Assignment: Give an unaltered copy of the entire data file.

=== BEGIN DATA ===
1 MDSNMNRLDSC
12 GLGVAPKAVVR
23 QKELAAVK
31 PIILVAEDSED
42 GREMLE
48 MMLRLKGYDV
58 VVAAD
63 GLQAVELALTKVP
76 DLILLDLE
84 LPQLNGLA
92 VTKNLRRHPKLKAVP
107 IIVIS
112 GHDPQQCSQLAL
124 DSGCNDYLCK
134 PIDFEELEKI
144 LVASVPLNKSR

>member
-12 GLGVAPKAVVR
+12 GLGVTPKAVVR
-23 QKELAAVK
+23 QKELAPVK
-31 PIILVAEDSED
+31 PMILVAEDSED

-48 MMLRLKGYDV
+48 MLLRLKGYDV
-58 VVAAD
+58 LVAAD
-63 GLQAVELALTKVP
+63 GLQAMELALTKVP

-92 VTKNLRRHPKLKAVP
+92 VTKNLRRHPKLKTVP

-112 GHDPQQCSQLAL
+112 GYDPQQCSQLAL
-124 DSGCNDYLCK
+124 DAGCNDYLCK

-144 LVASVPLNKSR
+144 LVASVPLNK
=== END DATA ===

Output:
1 MDSNMNRLDSC
12 GLGVAPKAVVR
23 QKELAAVK
31 PIILVAEDSED
42 GREMLE
48 MMLRLKGYDV
58 VVAAD
63 GLQAVELALTKVP
76 DLILLDLE
84 LPQLNGLA
92 VTKNLRRHPKLKAVP
107 IIVIS
112 GHDPQQCSQLAL
124 DSGCNDYLCK
134 PIDFEELEKI
144 LVASVPLNKSR

>member
-12 GLGVAPKAVVR
+12 GLGVTPKAVVR
-23 QKELAAVK
+23 QKELAPVK
-31 PIILVAEDSED
+31 PMILVAEDSED

-48 MMLRLKGYDV
+48 MLLRLKGYDV
-58 VVAAD
+58 LVAAD
-63 GLQAVELALTKVP
+63 GLQAMELALTKVP

-92 VTKNLRRHPKLKAVP
+92 VTKNLRRHPKLKTVP

-112 GHDPQQCSQLAL
+112 GYDPQQCSQLAL
-124 DSGCNDYLCK
+124 DAGCNDYLCK

-144 LVASVPLNKSR
+144 LVASVPLNK